sanitation, morality, public order and the like may
undoubtedly be imposed. Such Regulations are not
restrictions on the substance of the right which is
guaranteed: they secure the proper functioning of the
institution, in matters educational.”

106. While coming to the conclusion that the right of the
private training colleges to admit students of their choice
was severely restricted, this Court referred to the opinion
in Kerala Education Bill, 1957 case, 1959 SCR 995, but
distinguished it by observing that the Court did not, in that
case, lay down any test of reasonableness of the regulation.
No general principle on which the reasonableness of a
regulation may be tested was sought to be laid down
in Kerala Education Bill, 1957 case, 1959 SCR 995 and,
therefore, it was held in Sidhajbhai Sabhai case, (1963) 3
SCR 837 that the opinion in that case was not an authority
for the proposition that all regulative measures, which were
not destructive or annihilative of the character of the
institution established by the minority, provided the
regulations were in the national or public interest, were
valid. In this connection it was further held at SCR pp. 856­
57, as follows:

“The right established by Article 30(1) is
a fundamental right declared in terms absolute.
Unlike the fundamental freedoms guaranteed by
Article 19, it is not subject to reasonable restrictions.
It is intended to be a real right for the protection of
the minorities in the matter of setting up of
educational institutions of their own choice. The
right is intended to be effective and is not to be
whittled down by so­called regulative measures
conceived in the interest not of the minority
educational institution, but of the public or the
nation as a whole. If every order which while
maintaining the formal character of a minority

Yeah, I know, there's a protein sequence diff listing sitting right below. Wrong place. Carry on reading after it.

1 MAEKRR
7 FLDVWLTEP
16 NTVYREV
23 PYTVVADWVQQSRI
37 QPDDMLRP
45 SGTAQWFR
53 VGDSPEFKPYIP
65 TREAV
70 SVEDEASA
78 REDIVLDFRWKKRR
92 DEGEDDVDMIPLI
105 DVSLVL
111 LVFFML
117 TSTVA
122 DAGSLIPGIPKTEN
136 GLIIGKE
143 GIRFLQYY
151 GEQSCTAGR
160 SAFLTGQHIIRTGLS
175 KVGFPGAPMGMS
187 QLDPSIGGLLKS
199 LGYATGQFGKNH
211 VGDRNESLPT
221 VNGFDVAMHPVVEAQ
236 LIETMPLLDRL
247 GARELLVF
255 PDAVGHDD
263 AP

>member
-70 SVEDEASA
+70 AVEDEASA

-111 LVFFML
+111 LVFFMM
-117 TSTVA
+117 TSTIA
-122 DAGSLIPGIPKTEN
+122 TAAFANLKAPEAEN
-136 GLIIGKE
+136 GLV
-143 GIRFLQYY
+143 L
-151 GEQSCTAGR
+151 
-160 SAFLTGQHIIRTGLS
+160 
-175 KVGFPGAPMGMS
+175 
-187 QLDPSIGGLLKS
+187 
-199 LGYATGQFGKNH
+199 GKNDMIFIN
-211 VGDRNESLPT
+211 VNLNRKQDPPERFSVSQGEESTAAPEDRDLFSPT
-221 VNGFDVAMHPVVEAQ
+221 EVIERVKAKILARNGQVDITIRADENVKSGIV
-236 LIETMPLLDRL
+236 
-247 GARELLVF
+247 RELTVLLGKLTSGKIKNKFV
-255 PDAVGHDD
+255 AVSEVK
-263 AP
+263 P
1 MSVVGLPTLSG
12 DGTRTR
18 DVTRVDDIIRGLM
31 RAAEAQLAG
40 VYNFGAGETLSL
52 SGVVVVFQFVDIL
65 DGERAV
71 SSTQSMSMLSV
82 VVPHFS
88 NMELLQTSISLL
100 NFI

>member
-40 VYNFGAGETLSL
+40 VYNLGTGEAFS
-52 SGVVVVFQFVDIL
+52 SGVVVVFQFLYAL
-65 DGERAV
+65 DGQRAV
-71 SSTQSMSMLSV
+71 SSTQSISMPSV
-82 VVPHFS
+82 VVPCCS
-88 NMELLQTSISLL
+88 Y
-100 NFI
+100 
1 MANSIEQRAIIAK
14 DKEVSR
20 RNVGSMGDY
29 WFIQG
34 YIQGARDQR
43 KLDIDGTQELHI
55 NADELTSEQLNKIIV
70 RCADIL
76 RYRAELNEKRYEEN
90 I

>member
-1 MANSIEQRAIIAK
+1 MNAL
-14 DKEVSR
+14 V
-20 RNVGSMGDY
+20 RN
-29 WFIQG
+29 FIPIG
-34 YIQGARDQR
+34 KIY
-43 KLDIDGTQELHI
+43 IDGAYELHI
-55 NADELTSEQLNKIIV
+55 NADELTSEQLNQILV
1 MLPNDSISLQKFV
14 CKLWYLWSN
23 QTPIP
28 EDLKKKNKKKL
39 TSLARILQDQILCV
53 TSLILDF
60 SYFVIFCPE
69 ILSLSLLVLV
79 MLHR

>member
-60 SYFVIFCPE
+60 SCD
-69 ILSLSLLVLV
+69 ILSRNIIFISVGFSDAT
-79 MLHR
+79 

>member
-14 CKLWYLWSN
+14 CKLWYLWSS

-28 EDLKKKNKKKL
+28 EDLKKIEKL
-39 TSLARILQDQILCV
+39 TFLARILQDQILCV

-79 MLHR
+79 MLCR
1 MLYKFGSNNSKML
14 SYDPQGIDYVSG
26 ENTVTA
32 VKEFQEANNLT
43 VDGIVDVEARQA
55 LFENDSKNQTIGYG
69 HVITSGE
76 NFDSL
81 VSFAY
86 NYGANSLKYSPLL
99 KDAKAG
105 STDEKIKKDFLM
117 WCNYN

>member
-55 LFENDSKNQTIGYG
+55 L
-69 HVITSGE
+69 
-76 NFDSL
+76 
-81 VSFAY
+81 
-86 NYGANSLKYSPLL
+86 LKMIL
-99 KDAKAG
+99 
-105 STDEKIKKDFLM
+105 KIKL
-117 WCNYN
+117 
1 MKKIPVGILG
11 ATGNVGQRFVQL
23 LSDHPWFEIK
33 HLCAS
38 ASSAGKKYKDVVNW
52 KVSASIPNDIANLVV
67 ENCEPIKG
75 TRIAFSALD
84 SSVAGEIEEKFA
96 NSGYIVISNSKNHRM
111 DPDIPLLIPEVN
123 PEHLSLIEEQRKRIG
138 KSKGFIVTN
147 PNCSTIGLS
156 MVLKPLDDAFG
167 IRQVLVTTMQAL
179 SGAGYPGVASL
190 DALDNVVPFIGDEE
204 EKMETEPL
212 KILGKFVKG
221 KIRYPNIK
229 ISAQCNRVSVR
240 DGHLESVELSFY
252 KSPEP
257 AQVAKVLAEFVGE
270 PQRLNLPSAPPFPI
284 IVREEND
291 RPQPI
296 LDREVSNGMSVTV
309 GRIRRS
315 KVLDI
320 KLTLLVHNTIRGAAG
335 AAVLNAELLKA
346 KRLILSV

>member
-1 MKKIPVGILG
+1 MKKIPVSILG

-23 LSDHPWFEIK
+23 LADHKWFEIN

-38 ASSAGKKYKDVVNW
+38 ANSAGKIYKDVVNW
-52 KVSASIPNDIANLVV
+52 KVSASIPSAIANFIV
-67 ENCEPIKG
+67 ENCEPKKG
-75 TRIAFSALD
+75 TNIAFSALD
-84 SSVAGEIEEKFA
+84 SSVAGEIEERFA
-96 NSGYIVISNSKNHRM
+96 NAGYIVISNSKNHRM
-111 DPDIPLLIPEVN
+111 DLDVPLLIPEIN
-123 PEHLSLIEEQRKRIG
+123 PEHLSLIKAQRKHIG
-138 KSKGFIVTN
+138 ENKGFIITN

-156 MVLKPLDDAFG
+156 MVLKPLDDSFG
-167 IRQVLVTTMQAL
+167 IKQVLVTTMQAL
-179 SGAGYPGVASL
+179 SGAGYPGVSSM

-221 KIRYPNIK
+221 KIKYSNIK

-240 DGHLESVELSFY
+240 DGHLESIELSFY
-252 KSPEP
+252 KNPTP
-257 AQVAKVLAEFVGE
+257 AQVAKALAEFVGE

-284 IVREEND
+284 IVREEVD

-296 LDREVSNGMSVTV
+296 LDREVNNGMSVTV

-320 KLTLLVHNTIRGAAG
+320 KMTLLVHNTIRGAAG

institution destroys the power of administration is
47

held justifiable because it is in the public or national
interest, though not in its interest as an educational
institution, the right guaranteed by Article 30(1) will
be but a ‘teasing illusion’, a promise of unreality.
Regulations which may lawfully be imposed either by
legislative or executive action as a condition of
receiving grant or of recognition must be directed to
making the institution while retaining its character
as a minority institution effective as an educational
institution. Such regulation must satisfy a dual test
­­ the test of reasonableness, and the test that it is
regulative of the educational character of the
institution and is conducive to making the institution
an effective vehicle of education for the minority
community or other persons who resort to it.”

107. The aforesaid decision does indicate that the right
under Article 30(1) is not so absolute as to prevent the
Government from making any regulation whatsoever. As
already noted hereinabove, in Sidhajbhai Sabhai case,
(1963) 3 SCR 837, it was laid down that regulations made
in the true interests of efficiency of instruction, discipline,
health, sanitation, morality and public order could be
imposed. If this is so, it is difficult to appreciate how the
Government can be prevented from framing regulations that
are in the national interest, as it seems to be indicated in
the passage quoted hereinabove. Any regulation framed in
the national interest must necessarily apply to all
educational institutions, whether run by the majority or the
minority. Such a limitation must necessarily be read into
Article 30. The right under Article 30(1) cannot be such as
to override the national interest or to prevent the
Government from framing regulations in that behalf. It is, of
course, true that government regulations cannot destroy
the minority character of the institution or make the
right to establish and administer a mere illusion; but the
right under Article 30 is not so absolute as to be above the
law. It will further be seen that in Sidhajbhai Sabhai case,
(1963) 3 SCR 837, no reference was made to Article 29(2) of
the Constitution. This decision, therefore, cannot be an
authority for the proposition canvassed before us.

119. In a concurrent judgment, while noting (at SCC p.
770, para 73) that “clause (2) of Article 29 forbids the denial
of admission to citizens into any educational institution
maintained by the State or receiving aid out of State funds
on grounds only of religion, race, caste, language or any of
them”, Khanna, J. then examined Article 30, and observed
at SCR p. 222, as follows: (SCC p. 770, para 74)
“74. Clause (1) of Article 30 gives right to all
minorities, whether based on religion or language, to